We asked her a few question to help you get to know her –
How did you become interested in music?
Apparently music was the only thing that would put me to sleep as a baby! I remember watching my grandmother playing the piano. Then I was lucky enough to have a superb class music teacher in my state primary school — and I just wanted to be her! I always remember simply loving music in all its forms.
Where did you study?
Like most people I had private music lessons and then I went to study full time at the Royal Northern College of Music, followed by a Postgraduate course in education at Manchester University.
Where do you teach?
I have been Head of Music in various schools in UK and Dubai, and also been a peripatetic for a short time before deciding to teach full time at home since 2003, alongside accompanying, examining, mentoring, adjudicating, and singing in care homes.
How long have you been teaching?
I have been teaching since I was aged 17, so more years than I care to report! You could say — a lifetime of teaching, because I love it!
How many students do you typically teach in a semester/year?
I have just left 32 private pupils in Haslemere and moved to Swanage in Dorset where I am setting up all over again!
What do you find motivates students to practice?
I would say the most important aspect of teaching is the material one uses — if the student likes the music they are learning there are rarely problems with practice! And variety — I like to cover music of all styles.
What is the average age of your students?
I teach all ages from 3 to about 73+, and as many adults as children.
How did you find out about Piano Adventures?
I really cannot remember as it was so long ago, but know it was definitely My First Piano Adventure for the very smallest children that set me off on this wonderful journey.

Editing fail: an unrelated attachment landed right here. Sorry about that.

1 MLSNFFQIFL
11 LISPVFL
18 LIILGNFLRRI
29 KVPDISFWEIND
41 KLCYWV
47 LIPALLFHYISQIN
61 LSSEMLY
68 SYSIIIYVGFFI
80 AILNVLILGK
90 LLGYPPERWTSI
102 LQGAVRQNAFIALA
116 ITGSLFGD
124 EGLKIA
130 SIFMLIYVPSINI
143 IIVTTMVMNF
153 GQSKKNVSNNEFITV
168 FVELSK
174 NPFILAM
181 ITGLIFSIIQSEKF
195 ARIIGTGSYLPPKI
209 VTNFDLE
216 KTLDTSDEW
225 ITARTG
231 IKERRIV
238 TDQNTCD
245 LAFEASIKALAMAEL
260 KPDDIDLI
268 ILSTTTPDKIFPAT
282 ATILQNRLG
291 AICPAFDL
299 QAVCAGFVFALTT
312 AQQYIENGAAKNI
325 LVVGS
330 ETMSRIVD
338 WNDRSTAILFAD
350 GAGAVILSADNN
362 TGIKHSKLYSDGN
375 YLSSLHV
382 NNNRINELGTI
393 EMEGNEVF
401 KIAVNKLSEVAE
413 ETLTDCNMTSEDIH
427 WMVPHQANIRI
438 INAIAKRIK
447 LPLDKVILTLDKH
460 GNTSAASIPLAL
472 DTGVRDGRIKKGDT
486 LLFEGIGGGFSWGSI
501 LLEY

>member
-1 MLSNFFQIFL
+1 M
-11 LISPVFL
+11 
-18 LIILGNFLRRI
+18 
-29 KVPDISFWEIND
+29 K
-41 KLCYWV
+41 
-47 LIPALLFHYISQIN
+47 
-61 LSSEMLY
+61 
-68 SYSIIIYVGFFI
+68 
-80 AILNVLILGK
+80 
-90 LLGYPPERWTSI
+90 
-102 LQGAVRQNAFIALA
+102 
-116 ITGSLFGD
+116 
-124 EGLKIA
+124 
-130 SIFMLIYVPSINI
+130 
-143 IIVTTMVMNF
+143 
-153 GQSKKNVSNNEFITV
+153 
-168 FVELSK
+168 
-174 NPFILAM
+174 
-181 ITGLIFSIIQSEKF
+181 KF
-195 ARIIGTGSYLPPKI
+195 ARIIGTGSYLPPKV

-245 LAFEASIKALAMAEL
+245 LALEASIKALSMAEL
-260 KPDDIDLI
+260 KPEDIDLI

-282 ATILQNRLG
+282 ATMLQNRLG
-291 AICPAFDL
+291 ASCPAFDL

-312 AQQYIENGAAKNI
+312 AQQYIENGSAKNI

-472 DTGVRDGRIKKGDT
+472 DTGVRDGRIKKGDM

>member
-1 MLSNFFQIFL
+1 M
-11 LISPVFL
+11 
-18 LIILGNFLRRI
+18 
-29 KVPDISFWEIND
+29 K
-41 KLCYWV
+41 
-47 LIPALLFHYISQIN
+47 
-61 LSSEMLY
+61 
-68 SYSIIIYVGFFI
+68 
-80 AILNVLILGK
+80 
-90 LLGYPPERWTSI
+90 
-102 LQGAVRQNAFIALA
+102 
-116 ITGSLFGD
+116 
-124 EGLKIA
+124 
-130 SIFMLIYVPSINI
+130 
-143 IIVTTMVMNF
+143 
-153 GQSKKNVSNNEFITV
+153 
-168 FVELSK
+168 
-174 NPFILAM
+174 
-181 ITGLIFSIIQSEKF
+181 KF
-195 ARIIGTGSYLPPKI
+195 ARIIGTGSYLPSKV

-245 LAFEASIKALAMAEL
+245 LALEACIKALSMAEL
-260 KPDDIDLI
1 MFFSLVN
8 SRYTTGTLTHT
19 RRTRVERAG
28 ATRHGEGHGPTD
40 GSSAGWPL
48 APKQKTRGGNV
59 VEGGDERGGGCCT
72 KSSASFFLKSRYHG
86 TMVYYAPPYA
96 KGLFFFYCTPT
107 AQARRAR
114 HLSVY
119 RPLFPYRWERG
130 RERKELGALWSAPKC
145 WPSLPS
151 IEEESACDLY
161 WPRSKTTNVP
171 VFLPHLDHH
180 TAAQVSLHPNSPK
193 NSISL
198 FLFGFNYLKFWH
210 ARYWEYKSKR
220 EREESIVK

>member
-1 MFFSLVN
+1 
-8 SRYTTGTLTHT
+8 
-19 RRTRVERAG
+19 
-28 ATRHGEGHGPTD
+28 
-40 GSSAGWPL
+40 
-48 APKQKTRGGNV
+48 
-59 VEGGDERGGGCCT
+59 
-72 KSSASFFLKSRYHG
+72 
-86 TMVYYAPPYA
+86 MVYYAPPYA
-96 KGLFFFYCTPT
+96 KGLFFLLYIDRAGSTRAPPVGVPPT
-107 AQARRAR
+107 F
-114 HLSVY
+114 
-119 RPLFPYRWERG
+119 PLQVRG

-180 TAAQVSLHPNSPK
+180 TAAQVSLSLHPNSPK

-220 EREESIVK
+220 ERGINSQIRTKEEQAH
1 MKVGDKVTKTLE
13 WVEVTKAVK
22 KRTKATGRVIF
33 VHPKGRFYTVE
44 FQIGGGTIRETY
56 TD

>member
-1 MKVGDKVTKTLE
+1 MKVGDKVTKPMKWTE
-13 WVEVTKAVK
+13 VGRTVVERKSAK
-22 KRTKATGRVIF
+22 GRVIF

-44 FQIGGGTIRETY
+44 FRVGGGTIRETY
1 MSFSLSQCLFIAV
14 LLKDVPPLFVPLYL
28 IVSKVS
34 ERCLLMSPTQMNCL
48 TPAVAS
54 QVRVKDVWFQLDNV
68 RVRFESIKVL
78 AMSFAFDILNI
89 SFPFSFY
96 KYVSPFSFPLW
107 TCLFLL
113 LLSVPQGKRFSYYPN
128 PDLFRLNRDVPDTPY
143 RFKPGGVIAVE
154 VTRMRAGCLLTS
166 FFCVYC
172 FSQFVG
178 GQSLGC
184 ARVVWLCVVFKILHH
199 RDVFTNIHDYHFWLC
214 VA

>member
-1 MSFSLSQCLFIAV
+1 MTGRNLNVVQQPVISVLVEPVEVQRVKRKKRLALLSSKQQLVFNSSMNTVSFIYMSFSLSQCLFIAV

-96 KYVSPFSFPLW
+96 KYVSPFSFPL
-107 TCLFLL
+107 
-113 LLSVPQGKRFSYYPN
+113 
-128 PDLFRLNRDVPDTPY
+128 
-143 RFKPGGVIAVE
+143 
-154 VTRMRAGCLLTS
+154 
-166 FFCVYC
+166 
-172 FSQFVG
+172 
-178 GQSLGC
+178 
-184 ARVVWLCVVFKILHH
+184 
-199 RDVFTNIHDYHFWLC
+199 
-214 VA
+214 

How long have you done workshops & Clinics?
Since 2008 for ABRSM, Hal Leonard and freelance.
What do you think makes Piano Adventures stand out from other method books?
In one word — they are FUN, and it has been shown that the brain learns best when in a happy state.
Tell us about some of the successes you’ve had with PA.
Many pupils have gone onto higher things — one who started with me on My First Piano Adventures is now on Grade 7, and gained Distinctions at all the exams she chose to take.
Besides PA, are there other materials that you find effective?
I have a huge library of materials, most of which are American because I like the way they approach pedagogy. I am constantly incorporating new materials which work well, many of which I come across on the internet. I like to use fun rote pieces and improvising to free up the brain away from visual notation.
Have you had any students go on to win competitions or become music teachers themselves?
Many students have won prizes in festivals, and several have become teachers themselves, one even has her own large music school in Dubai. Another changes lives through music in New Zealand. So I think of teaching as ever‐increasing ripples in a pond, where your influence can go on forever!
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